The UCSF Benioff Center for Microbiome Medicine aims to radically rethink the role of the microbiome in early life and develop new interventions to prevent childhood diseases. The center will leverage the university’s expertise in microbiome research to launch collaborations with UCSF Benioff Children’s Hospitals in Oakland and San Francisco and institutions nationwide, with the goal of building a holistic understanding of our interactions with microbes in diseases of early life and across the lifespan. Through this work, center members hope to find new ways to predict, prevent and treat dermatological, gastrointestinal, respiratory and neurological disorders linked to microbiome dysfunction.
Stanford’s MITI will focus on building and engineering complete microbial communities, with the goal of developing new microbiome-based therapies and testing them in early-stage human clinical trials. This effort, which will bring together a team of scientists, engineers and clinicians, draws on Stanford's expertise in solving complex problems through bold interdisciplinary initiatives and translating those discoveries into human therapies.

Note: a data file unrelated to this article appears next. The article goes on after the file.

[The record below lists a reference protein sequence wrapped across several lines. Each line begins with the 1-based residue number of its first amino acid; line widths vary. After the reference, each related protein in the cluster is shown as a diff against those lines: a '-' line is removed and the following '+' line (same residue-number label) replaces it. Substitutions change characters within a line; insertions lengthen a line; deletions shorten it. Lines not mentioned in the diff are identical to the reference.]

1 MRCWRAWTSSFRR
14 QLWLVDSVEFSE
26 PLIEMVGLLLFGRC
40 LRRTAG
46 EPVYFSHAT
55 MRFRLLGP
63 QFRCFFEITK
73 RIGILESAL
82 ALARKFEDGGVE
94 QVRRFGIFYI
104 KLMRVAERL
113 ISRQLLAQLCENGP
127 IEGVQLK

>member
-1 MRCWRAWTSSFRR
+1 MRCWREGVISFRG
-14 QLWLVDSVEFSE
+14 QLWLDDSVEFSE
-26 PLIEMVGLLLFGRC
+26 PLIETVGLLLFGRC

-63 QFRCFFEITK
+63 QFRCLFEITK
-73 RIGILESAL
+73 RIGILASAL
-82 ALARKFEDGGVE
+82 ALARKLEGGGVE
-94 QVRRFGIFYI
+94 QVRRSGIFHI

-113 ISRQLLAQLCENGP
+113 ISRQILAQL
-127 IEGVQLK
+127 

The two Bay Area Benioff-funded initiatives will work together to further a joint goal of advancing innovative microbiome-based therapies. UCSF and Stanford have an established tradition of faculty partnership in the field, including a robust collaboration on microbiome research projects facilitated by the Chan Zuckerberg Biohub, a research institute affiliated with UC Berkeley, UCSF and Stanford.
This new support from the Benioffs will further leverage the significant strength in basic, translational and clinical medicine in the Bay Area and accelerate the development of therapies for patients with microbiome-linked diseases worldwide.
Comments on the Initiatives